Daniel C. MacFarlane's June 26, 1896 affidavit concerning the Mountain Meadows Massacre.

Jun 26, 1896
Daniel C. MacFarlane
Scribed Verbatim

Affidavit of Daniel S. McFarlane, June 26, 1896, Collected material concerning the Mountain Meadows Massacre, 1859-1961, MS 2674, Church History Library

Isaac Higbee, Daniel C. MacFarlane, Philip Klingensmith, William H. Dame
General Public

I, Daniel S. Macfarlane, deeming it my duty to correct some of the errors, which are circulated and being enlarged upon by evil designing men, regarding the unfortunate circumstance which happened in the year 1857. So I now take this opportunity of making a statement from my own observation concerning that sad affair, which for the sake of the living as well as the dead should be corrected and if possible forgotten. There are some merciful men that volunteered to go out there and bury the dead; for John D. Lee had sent an express from the Mt. Meadows to Cedar City, stating that the Indians had killed all the Immigrants Co. and asking for volunteers to come out and help bury the dead. I was one of the Co. of volunteers, who went on the humane errand. When we reached “the meadows” the Indians were still fighting the Imigrants.

About this time Lee got an express from Col. Wm. H. Dame telling him to treat the Indians in some way and let the Immigrants go and the natives take part of their stock and go to their homes. When we came to where Lee was, he and Klingon Smith were talking to some of the chiefs who seemed very much excited. Quite a number were present and heard what I did, but I have forgotten who they were, only they were those that volunteered to bury the dead.

Higbee asked Lee what the Indians were saying. He answered, “They say—I Lee told them we were at war with the Mericats, and you sent for all of us to come and bring our warriors and help you fight them, and now you want us to take part of their stock and go home and let them go and you know some of our men have been shot and my warriors are made and their blood is up.”

“Some of you want to take their part. We will fight you as well as them if you don’t help us to get them out of their Fort.”

Lee said further that himself and Klingon Smith had talked toe matter over and come to the conclusion, under the circumstances that we had to make our appearance of helping them or we must fight them and the latter we cannot think of doing.

John M. Higbee said “Is there no way that the women and children can be saved?” Lee said, “The Indians agreed not to molest the women and children if he (Lee) would get the men out so they could get at them.” Then Higbee said, “is there no way to satisfy the Indians and save the Immigrants.” Klingon Smith said, “No we have go to do as Lee says.” Then Lee spoke up in an important slurring manner and said, “If any of you are too big cowards to appear to help the Indians you need not shoot nor anything else. Only form a line, single file and march down o where I will call a truce and get the men out of their Fort and I will send the women and children ahead. The Indians will let them past half a mile or more, then the Indians will rush past you when the signal is given and take the men.” Lee then said to Higbee and Klingon Smith, “You will see that my orders are strictly obeyed.” So the line was formed and marched down to the road and up as directed. After women and children had passed a half mile or more. Then Klingon Smith gave the word “Halt” signal agreed upon by Lee and Smith. When Klingon Smith fired his gun, our men dropped to the ground. Then Indians rushed past them yelling and like a tornado, they pounced upon their helpless victors [sic] and all was over in a few minutes, and still as death, and not till then did we realize that treachery had been practice when only a few small children had been saved.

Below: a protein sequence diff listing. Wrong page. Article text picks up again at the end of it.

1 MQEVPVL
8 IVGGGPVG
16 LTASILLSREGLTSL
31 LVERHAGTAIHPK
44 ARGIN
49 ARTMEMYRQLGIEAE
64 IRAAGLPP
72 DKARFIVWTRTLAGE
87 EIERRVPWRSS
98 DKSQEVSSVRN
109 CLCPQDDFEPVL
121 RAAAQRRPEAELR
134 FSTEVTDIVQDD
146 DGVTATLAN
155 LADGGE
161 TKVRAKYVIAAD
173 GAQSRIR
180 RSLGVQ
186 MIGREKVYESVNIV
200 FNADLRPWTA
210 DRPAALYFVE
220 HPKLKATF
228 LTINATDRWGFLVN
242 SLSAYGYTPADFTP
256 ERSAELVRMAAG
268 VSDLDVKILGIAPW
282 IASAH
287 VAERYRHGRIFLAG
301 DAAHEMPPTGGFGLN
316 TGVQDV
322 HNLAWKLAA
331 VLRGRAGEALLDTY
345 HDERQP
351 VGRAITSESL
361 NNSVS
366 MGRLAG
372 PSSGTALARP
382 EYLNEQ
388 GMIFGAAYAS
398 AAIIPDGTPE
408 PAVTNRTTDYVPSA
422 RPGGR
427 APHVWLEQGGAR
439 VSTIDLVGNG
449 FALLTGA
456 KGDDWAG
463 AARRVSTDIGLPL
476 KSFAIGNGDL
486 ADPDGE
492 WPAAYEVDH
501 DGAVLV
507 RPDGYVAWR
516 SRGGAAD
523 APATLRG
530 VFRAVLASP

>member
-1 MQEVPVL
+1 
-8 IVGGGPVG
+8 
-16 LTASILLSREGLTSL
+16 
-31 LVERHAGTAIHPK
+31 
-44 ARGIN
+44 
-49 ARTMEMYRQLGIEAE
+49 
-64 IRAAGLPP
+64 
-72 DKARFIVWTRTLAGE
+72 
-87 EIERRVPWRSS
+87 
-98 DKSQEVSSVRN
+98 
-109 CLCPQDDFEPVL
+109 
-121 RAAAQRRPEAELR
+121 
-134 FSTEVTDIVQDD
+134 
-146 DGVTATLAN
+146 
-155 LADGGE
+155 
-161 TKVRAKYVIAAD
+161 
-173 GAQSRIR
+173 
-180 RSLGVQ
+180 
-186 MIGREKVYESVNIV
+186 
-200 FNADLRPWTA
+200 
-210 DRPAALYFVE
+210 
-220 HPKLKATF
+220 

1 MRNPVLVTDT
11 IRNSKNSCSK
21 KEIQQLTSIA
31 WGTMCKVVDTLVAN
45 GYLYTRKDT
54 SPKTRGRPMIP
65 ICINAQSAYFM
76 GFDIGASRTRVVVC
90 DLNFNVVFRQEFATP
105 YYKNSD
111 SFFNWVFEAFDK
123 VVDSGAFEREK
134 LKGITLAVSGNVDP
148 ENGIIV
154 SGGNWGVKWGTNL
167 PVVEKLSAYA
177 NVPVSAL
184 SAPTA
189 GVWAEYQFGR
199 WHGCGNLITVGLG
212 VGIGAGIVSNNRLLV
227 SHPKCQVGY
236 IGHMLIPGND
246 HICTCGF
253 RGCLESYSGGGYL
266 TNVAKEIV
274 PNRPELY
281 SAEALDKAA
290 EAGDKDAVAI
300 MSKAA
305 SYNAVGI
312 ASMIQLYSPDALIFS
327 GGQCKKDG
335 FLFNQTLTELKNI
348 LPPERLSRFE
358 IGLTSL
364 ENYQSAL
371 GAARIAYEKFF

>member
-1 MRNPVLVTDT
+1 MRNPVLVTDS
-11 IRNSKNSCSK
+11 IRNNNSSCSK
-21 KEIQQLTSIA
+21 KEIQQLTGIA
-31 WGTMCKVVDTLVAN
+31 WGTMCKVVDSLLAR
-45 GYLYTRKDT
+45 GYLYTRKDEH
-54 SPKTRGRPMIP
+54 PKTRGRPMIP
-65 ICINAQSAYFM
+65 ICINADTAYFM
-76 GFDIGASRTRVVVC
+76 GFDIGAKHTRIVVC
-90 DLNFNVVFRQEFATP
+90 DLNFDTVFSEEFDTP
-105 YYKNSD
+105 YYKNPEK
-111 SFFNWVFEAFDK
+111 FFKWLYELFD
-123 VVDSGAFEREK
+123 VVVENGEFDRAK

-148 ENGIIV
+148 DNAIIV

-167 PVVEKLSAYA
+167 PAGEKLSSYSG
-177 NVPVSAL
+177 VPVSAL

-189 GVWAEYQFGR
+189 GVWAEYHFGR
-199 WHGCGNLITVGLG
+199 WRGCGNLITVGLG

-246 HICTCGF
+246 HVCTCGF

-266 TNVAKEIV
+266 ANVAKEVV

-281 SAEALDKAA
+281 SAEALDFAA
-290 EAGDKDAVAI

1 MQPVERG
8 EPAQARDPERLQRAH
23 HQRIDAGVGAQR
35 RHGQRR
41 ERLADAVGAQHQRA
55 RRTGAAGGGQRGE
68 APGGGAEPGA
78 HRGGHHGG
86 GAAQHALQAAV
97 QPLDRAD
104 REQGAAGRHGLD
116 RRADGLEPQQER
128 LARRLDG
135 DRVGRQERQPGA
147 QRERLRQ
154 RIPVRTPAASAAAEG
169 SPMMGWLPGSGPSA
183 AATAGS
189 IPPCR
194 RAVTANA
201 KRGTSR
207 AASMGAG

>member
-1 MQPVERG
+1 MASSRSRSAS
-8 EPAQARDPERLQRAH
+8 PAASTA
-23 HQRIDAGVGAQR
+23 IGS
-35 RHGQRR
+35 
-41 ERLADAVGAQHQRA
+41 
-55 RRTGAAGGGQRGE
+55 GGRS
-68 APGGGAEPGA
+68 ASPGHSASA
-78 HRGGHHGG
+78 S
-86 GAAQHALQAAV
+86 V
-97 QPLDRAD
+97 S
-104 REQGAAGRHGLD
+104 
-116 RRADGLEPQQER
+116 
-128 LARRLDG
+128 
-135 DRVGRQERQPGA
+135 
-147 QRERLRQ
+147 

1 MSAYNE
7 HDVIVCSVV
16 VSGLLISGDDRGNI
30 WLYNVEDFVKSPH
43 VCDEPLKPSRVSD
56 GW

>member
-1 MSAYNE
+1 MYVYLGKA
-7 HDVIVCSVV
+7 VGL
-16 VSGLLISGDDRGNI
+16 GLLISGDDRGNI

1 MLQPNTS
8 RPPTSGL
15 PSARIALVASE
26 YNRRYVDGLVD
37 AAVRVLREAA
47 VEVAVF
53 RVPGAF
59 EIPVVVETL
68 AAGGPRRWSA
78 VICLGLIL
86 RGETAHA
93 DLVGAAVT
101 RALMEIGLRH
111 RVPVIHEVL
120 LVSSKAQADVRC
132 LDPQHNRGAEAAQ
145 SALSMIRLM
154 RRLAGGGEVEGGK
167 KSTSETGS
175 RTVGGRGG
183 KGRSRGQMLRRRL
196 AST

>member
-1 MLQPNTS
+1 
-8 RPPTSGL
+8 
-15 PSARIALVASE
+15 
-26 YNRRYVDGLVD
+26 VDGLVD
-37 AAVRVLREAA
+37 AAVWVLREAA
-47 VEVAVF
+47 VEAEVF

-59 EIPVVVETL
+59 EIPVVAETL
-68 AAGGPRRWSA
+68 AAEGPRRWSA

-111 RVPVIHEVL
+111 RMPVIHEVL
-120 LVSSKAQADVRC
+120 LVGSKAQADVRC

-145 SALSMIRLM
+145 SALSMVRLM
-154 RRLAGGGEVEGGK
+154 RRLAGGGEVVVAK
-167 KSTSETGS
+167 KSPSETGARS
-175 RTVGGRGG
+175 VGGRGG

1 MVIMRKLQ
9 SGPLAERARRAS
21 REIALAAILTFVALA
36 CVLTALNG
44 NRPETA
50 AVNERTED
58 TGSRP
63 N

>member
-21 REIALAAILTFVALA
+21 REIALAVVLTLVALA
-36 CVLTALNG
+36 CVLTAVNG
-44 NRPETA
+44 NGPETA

No one knew of the treachery before hand unless Lee and Smith. Perhaps they did not as Lee said it was the young bucks and the old ones could not stop them.

I always felt it was a base insult thrown at Higbee and volunteers by Lee and uncalled for at the time.

When Higbee asked Lee if there was no other way to doge the issue and he (Lee) said or used the word “Cowards” as thru brute force he would brow beat us all. For we all felt as Higbee and expressed himself to avoid such a result and being also deceived in the object for which we consented to go to the “meadows.”

I am willing and I think it is my duty to swear to the facts mentioned above when and where I can do any good for humanity’s sake. I know there are others who heard and felt as I did, but I cannot remember their names, all of which I do solemnly declare to be the truth. “So help me God.”

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